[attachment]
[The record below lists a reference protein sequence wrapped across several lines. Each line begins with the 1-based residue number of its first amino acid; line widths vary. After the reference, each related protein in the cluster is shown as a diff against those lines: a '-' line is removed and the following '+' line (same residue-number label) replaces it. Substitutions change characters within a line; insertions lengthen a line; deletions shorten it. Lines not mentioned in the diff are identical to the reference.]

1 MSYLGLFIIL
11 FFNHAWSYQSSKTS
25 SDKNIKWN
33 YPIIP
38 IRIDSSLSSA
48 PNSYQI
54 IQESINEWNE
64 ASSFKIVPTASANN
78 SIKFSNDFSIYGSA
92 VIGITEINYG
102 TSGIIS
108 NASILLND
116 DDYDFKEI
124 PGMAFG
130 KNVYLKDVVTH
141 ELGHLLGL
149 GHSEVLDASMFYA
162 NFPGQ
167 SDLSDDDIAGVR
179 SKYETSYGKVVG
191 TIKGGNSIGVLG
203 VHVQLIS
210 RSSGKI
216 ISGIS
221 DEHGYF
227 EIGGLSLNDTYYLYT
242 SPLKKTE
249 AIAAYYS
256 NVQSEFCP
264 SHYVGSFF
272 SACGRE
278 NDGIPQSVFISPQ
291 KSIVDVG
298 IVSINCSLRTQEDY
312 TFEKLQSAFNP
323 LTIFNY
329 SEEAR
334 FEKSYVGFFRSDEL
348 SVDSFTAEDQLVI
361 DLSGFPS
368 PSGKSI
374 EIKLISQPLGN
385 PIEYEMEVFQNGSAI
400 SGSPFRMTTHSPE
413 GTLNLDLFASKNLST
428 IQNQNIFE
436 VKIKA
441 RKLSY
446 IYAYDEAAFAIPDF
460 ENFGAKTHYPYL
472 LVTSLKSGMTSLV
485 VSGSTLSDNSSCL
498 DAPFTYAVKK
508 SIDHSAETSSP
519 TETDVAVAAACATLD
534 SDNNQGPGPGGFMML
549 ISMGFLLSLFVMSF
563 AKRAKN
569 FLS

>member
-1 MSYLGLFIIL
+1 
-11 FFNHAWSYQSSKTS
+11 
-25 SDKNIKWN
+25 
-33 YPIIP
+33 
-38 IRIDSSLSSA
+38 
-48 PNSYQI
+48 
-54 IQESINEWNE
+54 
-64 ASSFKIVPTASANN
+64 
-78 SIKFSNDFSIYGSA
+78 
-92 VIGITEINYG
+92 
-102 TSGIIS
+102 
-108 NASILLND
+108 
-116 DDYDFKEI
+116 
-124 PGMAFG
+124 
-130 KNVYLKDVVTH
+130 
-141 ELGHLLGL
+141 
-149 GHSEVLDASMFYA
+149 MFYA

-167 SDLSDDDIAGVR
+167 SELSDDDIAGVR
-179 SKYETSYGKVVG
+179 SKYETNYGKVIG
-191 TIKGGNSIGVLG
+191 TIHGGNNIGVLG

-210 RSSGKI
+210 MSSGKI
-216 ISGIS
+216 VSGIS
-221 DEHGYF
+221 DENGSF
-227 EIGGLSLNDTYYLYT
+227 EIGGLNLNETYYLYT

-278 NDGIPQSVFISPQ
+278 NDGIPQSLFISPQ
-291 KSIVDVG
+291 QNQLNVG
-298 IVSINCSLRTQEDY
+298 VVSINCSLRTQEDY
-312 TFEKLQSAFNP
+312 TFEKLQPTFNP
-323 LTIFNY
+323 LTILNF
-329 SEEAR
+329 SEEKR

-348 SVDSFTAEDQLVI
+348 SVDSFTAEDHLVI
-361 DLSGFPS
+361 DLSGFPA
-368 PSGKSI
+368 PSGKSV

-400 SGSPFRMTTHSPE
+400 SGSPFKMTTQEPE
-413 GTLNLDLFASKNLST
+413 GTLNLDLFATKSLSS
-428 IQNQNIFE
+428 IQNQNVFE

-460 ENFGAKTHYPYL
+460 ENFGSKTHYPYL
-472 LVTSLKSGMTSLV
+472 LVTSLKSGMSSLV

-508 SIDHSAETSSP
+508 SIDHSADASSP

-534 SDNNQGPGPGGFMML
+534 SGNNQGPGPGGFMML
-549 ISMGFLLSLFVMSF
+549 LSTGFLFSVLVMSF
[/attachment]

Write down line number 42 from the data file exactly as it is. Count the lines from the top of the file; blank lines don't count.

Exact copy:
368 PSGKSI